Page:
Unlawful Possession of Marijuana
Nationally, there has been much debate over the legalization of marijuana for medical and recreational use. In 2014, the State of New York became one of the 22 states allowing access to marijuana for medical purposes. In addition, the New York Police Department changed its protocol regarding treatment of individuals who possessed small amounts of marijuana, enacting a policy to issue tickets to individuals instead of performing an arrest. While efforts have been made to limit the consequences of possessing a small amount of marijuana, it has not been legalized in the state of New York.
Although marijuana has not been legalized in New York, possessing a small amount of marijuana is not a crime. Understandably, this leads to confusion by the general population. It is important to emphasize that New York’s statute provides that unlawful possession is a violation of the law, a minor offense. The offense is committed when an individual knowingly and unlawfully possesses marijuana. Although the statute does not specify a range justifying a citation, possession of marijuana becomes criminal when an individual possesses 25 grams or more of marijuana. Any person committing the offense may be required to pay a fine in most instances.
The amount of a citation for unlawful possession may range. The citation will likely be higher when an individual has received previous citations for the same violation. If this is the first violation, the fine may not be in an amount that exceeds $100. If there has been more than one offense within three years of a prior offense, the individual may receive a higher fine or be required to spend a maximum of 15 days in jail. While unlawful possession of marijuana is not a criminal offense, any individual that receives a citation for unlawful possession of marijuana should consult with an attorney prior to deciding to simply pay a fine.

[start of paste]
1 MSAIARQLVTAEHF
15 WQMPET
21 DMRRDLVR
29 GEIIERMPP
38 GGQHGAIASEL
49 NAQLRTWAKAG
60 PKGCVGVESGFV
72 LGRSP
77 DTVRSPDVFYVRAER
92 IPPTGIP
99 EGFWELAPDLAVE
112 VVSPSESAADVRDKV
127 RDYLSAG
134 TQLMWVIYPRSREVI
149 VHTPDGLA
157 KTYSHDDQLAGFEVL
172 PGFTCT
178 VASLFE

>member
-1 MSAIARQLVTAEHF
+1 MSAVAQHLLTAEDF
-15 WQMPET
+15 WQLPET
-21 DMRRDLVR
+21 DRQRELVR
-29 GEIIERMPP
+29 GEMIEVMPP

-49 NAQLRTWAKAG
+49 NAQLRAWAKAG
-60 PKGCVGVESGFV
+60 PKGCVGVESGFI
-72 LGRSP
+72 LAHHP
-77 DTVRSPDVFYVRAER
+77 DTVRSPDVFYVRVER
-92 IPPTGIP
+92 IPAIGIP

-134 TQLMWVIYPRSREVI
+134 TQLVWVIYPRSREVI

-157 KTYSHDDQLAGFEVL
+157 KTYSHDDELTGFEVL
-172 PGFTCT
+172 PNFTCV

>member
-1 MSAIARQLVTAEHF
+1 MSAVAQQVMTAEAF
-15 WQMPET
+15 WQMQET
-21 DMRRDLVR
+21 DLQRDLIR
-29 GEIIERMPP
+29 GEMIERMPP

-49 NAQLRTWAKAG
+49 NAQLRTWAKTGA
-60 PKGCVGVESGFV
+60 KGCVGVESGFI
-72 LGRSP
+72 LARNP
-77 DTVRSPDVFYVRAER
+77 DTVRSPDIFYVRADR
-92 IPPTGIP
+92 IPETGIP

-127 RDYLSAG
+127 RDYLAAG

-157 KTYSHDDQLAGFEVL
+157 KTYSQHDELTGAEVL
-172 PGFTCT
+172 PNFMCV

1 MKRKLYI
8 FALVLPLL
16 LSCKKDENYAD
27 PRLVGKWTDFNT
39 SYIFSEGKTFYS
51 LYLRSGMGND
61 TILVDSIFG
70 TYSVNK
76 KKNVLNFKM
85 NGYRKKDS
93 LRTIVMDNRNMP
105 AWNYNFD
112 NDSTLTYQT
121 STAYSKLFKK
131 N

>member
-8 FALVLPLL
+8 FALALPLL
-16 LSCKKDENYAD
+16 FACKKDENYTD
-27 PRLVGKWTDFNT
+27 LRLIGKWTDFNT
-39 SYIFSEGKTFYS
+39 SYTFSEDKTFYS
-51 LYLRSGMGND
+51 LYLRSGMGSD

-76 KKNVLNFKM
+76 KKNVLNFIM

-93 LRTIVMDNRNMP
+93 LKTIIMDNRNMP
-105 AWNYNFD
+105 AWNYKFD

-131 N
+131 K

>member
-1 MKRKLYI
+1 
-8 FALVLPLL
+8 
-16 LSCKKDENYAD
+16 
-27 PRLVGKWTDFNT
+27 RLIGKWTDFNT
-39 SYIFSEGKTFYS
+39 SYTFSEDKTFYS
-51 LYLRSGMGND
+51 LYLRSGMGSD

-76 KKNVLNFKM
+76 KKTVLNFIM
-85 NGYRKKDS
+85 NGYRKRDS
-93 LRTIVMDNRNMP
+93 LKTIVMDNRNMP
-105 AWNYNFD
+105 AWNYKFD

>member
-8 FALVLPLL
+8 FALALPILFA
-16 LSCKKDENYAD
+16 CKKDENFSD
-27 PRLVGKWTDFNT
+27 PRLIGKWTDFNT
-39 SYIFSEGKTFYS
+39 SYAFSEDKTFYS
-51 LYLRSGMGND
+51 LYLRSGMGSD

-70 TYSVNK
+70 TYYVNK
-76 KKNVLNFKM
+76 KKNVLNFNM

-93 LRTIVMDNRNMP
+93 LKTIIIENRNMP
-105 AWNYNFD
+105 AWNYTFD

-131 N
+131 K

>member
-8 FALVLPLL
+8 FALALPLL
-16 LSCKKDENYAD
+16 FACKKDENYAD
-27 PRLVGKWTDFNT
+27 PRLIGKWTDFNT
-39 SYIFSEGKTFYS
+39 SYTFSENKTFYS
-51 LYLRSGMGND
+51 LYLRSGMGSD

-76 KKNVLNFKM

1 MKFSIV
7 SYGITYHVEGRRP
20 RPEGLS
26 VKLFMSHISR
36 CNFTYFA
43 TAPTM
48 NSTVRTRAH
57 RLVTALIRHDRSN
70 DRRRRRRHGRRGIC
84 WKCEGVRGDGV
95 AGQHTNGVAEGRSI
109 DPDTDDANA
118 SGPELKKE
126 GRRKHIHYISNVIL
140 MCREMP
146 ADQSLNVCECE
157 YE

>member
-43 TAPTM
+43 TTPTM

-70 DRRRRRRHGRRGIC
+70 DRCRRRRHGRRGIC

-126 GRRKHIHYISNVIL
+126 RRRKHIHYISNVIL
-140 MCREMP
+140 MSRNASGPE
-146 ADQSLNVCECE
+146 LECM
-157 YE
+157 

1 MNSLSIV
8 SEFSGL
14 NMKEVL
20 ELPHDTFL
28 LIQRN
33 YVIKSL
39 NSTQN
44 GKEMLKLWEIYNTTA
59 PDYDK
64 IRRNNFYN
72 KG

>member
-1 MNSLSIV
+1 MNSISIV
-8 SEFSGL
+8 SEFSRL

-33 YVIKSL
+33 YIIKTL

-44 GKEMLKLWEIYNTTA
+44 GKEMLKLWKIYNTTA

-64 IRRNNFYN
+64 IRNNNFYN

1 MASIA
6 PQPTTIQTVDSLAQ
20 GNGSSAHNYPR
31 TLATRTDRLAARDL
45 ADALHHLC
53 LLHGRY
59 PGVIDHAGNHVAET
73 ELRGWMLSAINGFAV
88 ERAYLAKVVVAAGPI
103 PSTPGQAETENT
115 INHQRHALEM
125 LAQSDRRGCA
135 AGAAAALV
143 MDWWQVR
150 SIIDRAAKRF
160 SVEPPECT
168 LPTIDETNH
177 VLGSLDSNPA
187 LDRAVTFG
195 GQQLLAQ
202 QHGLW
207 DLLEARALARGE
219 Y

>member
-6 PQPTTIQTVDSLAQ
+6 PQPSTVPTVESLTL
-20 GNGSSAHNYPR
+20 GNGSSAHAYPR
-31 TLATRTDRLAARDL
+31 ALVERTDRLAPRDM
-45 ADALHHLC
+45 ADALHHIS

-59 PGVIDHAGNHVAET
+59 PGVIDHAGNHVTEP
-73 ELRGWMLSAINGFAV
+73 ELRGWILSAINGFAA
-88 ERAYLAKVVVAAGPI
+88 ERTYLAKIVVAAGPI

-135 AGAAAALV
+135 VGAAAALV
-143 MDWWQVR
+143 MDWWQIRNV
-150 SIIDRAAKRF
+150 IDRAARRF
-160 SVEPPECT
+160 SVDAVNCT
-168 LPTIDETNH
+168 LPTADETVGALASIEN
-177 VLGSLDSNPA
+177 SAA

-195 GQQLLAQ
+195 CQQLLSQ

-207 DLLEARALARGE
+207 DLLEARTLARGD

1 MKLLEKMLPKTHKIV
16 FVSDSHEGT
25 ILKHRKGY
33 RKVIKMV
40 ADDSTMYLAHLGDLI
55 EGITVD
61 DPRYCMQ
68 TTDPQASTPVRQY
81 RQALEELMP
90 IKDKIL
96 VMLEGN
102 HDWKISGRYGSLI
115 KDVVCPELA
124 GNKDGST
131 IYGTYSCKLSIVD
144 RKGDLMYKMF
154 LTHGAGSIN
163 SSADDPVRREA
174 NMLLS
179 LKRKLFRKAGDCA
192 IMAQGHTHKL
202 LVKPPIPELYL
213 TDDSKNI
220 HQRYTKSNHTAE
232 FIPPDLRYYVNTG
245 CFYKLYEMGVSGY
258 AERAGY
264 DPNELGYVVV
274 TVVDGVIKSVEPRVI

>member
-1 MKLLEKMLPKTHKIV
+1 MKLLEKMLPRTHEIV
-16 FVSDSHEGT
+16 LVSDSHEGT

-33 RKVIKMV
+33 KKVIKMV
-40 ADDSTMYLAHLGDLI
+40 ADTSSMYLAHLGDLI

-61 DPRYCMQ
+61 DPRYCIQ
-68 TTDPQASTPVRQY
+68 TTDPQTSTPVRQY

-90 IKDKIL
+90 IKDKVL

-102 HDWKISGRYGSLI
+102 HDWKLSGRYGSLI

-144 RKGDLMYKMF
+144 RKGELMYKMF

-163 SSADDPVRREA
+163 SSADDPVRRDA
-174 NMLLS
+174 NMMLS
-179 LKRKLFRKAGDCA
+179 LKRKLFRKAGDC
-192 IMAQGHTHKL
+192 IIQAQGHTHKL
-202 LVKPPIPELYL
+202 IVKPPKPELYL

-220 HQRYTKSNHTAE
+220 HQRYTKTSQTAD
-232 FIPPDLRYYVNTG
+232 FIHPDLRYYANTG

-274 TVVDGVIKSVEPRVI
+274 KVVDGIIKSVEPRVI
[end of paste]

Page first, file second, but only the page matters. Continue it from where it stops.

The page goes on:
The potential consequences of a citation for unlawful possession of marijuana may extend far beyond a fine. Individuals seem to think that full payment will make the issue disappear. In reality, once payment is satisfied, the real impact of the violation may begin to appear. After submitting to, and making payment for the violation, it will appear on your record. This may have an affect on the ability to obtain employment should employers conduct general background investigations. It may also affect the ability to obtain certain student loans.
Contact Me Prior to Your Plea
Before admitting guilt, contact Phillip J. Murphy, Attorney at Law. Attorney Murphy will explain your options and inform you of all the strategies that may help obtain a dismissal. It is important to understand that a plea to unlawful possession of marijuana may not just be a financial mistake. Rockland and Bergen County attorney Murphy will also gather information regarding the facts and circumstances to explain your likelihood of success. If you or someone you know want to make an informed decision, contact the office today.